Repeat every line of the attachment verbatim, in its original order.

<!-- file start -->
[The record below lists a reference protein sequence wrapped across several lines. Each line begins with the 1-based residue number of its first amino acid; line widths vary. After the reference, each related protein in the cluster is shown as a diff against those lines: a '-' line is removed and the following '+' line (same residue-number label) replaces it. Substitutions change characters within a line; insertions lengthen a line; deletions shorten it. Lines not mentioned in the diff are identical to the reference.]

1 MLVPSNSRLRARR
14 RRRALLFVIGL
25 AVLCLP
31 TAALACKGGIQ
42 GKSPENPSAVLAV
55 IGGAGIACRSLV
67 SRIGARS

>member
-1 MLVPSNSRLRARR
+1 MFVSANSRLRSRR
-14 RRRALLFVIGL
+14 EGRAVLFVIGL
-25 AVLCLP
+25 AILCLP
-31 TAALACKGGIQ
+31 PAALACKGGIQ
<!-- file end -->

[The record below lists a reference protein sequence wrapped across several lines. Each line begins with the 1-based residue number of its first amino acid; line widths vary. After the reference, each related protein in the cluster is shown as a diff against those lines: a '-' line is removed and the following '+' line (same residue-number label) replaces it. Substitutions change characters within a line; insertions lengthen a line; deletions shorten it. Lines not mentioned in the diff are identical to the reference.]

1 MLVPSNSRLRARR
14 RRRALLFVIGL
25 AVLCLP
31 TAALACKGGIQ
42 GKSPENPSAVLAV
55 IGGAGIACRSLV
67 SRIGARS

>member
-1 MLVPSNSRLRARR
+1 MFVSANSRLRSRR
-14 RRRALLFVIGL
+14 EGRAVLFVIGL
-25 AVLCLP
+25 AILCLP
-31 TAALACKGGIQ
+31 PAALACKGGIQ